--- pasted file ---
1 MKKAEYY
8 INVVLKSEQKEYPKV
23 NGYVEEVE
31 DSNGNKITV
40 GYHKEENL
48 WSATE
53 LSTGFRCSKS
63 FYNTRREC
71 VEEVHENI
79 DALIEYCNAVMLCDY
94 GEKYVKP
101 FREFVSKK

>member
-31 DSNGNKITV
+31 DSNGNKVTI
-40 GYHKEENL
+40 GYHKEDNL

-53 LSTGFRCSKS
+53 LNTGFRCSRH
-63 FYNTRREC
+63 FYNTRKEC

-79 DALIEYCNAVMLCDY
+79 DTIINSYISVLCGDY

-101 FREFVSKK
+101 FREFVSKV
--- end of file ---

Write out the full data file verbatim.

1 MKKAEYY
8 INVVLKSEQKEYPKV
23 NGYVEEVE
31 DSNGNKITV
40 GYHKEENL
48 WSATE
53 LSTGFRCSKS
63 FYNTRREC
71 VEEVHENI
79 DALIEYCNAVMLCDY
94 GEKYVKP
101 FREFVSKK

>member
-31 DSNGNKITV
+31 DSNGNKVTI
-40 GYHKEENL
+40 GYHKEDNL

-53 LSTGFRCSKS
+53 LNTGFRCSRH
-63 FYNTRREC
+63 FYNTRKEC

-79 DALIEYCNAVMLCDY
+79 DTIINSYISVLCGDY

-101 FREFVSKK
+101 FREFVSKV